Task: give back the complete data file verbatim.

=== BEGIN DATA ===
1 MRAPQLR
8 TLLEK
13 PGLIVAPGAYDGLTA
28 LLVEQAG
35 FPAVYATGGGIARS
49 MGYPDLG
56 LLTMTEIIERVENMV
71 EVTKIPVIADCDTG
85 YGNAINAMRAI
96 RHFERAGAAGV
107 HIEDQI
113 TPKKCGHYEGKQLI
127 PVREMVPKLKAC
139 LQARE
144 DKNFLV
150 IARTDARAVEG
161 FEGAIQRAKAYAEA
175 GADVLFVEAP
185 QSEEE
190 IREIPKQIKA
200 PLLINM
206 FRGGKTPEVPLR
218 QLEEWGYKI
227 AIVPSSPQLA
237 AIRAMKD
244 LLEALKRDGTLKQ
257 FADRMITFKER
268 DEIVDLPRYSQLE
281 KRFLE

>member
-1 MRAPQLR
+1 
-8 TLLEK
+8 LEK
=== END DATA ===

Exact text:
1 MRAPQLR
8 TLLEK
13 PGLIVAPGAYDGLTA
28 LLVEQAG
35 FPAVYATGGGIARS
49 MGYPDLG
56 LLTMTEIIERVENMV
71 EVTKIPVIADCDTG
85 YGNAINAMRAI
96 RHFERAGAAGV
107 HIEDQI
113 TPKKCGHYEGKQLI
127 PVREMVPKLKAC
139 LQARE
144 DKNFLV
150 IARTDARAVEG
161 FEGAIQRAKAYAEA
175 GADVLFVEAP
185 QSEEE
190 IREIPKQIKA
200 PLLINM
206 FRGGKTPEVPLR
218 QLEEWGYKI
227 AIVPSSPQLA
237 AIRAMKD
244 LLEALKRDGTLKQ
257 FADRMITFKER
268 DEIVDLPRYSQLE
281 KRFLE

>member
-1 MRAPQLR
+1 
-8 TLLEK
+8 LEK